By Duncan Mackay
British Sports Internet Writer of the Year

May 2 - A ban on Iran's women's team competing in the inaugural Summer Youth Olympic Games in Singapore later this year has been lifted after a new set of clothing that complied with the Islamic dress code was proposed to FIFA, it has been claimed.

Ali Kaffashian, the President of Iran's Football Federation (IFF), and Omid Jamali, a member of the organisation's international relations team, travelled to Zurich to hold talks with FIFA President Sepp Blatter after the world governing body banned them from the Youth Olympics in Singapore because they claimed that wearing the hijab was against the laws of the game.

But Kaffashian and Jamali claim that they have convinced Blatter to allow them to compete by proposing a new set of clothing that will still cover the players heads in accordance with Islamic custom but will not break the laws of the game.

FIFA secretary general Jerome Valcke has now written to the IFF announcing that they are happy with the new dress code and that Iran will be allowed to play in the Games in Singapore, which opens on August 14

Abbas Torabian, the director of the International Relations Committee at the IFF, said: "We sent FIFA a sample of our new Islamic dress and fortunately they accepted it.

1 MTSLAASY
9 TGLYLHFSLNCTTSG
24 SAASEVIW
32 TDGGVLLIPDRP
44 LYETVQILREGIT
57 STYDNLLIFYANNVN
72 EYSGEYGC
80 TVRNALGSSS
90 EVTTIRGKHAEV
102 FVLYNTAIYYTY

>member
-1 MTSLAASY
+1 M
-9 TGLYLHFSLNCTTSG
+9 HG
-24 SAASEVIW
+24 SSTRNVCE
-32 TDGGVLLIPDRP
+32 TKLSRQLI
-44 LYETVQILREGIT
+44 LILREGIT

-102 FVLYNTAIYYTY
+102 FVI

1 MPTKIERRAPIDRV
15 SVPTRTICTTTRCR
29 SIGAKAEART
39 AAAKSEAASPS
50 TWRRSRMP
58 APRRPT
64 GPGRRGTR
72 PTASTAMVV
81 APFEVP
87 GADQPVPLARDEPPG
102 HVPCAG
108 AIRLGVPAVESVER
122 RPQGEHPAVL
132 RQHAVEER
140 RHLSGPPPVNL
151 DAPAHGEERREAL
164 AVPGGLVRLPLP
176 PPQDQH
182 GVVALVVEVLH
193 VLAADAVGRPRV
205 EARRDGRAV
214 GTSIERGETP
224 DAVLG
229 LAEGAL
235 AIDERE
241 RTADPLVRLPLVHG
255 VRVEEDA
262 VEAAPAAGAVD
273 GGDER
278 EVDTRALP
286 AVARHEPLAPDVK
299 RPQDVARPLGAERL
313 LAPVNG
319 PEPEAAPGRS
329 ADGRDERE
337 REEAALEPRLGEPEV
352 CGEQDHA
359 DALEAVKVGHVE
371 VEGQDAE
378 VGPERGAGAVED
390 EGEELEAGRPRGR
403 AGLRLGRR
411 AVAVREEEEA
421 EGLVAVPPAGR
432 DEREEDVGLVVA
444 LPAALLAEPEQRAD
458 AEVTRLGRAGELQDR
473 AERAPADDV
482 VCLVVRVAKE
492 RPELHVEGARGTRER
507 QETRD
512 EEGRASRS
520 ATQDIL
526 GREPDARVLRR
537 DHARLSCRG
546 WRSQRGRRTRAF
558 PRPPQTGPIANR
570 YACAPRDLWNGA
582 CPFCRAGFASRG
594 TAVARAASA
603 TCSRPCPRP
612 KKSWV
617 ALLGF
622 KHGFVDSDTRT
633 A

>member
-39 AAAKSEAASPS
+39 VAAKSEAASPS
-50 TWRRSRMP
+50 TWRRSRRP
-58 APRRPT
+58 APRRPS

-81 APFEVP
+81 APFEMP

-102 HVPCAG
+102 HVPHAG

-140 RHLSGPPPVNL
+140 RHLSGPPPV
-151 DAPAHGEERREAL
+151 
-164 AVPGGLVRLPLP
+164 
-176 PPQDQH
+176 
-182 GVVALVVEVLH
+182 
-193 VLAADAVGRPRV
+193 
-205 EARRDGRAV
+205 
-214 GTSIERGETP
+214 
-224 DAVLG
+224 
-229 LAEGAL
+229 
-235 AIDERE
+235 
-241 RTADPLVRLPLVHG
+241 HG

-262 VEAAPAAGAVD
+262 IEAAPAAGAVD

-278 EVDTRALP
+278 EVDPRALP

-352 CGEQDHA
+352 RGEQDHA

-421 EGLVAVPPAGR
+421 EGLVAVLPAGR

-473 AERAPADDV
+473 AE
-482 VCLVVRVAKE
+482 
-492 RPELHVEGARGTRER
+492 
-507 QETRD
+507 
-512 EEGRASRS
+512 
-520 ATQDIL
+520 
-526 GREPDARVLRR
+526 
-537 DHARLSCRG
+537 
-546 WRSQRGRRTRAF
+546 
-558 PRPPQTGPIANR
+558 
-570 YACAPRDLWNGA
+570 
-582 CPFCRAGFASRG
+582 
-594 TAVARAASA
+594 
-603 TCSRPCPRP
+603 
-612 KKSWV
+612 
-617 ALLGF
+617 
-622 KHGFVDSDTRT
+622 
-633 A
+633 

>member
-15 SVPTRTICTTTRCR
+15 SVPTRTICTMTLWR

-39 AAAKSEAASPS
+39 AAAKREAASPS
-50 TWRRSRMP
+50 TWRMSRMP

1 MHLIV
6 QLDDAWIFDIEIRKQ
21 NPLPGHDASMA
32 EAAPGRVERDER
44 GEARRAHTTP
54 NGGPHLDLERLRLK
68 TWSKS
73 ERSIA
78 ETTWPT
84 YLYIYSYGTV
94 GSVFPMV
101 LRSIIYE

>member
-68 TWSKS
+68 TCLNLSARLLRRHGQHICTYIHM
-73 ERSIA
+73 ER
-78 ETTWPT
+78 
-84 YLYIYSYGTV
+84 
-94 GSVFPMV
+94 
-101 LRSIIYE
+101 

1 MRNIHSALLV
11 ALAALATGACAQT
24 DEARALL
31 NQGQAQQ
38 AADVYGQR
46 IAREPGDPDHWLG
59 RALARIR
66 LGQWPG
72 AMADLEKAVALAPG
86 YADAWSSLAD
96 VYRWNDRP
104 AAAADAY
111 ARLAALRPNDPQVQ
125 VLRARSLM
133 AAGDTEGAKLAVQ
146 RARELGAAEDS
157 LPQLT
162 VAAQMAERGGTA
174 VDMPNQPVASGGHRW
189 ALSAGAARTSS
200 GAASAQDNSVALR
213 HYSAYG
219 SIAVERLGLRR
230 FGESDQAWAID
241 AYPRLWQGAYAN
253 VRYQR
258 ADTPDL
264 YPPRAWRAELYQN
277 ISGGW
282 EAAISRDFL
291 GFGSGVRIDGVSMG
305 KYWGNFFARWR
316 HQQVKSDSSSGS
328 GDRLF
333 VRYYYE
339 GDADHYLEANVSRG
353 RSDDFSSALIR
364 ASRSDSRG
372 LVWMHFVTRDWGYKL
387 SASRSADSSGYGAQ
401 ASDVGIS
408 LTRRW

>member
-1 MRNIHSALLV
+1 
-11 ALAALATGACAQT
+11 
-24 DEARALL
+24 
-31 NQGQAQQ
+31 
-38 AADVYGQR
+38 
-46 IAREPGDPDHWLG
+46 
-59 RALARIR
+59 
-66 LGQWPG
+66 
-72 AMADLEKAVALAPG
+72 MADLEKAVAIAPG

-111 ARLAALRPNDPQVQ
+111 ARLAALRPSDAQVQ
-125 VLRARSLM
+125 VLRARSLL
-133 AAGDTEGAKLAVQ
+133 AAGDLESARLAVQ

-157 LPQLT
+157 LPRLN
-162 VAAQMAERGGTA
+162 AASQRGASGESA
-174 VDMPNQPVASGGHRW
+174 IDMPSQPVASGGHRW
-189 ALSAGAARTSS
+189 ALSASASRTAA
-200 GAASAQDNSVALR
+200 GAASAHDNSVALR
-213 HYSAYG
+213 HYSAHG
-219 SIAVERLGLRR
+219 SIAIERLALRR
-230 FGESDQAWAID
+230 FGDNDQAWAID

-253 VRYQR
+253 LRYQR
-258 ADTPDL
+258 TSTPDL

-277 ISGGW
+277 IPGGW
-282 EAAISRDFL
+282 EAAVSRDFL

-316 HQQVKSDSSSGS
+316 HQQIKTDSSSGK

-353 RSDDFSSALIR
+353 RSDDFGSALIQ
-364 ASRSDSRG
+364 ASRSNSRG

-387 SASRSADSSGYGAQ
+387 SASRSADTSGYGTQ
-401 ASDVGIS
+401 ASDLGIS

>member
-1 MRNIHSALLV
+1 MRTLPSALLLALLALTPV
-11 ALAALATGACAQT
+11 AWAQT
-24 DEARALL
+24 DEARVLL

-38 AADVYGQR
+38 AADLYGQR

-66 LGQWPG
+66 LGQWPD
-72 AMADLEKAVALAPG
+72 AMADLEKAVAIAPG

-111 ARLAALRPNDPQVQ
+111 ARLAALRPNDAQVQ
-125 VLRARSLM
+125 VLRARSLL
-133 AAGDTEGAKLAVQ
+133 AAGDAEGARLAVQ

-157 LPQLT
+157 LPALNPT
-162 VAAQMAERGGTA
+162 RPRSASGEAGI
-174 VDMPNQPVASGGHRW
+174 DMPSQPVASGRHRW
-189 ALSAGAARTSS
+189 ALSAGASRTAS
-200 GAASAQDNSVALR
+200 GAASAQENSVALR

"They announced that there was no objection if the players covered their hair with hats."

In its letter, FIFA said that if the hat covers the hair without violating the game’s laws then Iran can use it. 

It represents a reversal of FIFA's original stance which was that under law four only the goalkeeper was allowed to play in headwear.

The decision to ban Iran from the six-nation tournament in Singapore - first revealed on insidethegames - caused controversy around the world and led to FIFA being accused of accused of racism and religious discrimination.

Bahram Afsharzadeh, the secretary general of Iran's Olympic Committee, claimed the decision was a violation of Muslims rights.

Afsharzadeh said the decision proved FIFA does "not" care about such issues as nationality, religion and race and would create obstacles on their part in the way of the women's progress.

Rimla Akhtar, the chairperson of the UK Muslim Women's Sports Foundation, meanwhile, claimed that FIFA had imposed the ban because they wanted to stop the sport developing among Islamic women.

She said: "To me this is quite clearly an issue of religious representation.

"Being the kind of organisation that they are, they do not want Muslim women to be represented on the pitch."

Contact the writer of this story at [email protected] 

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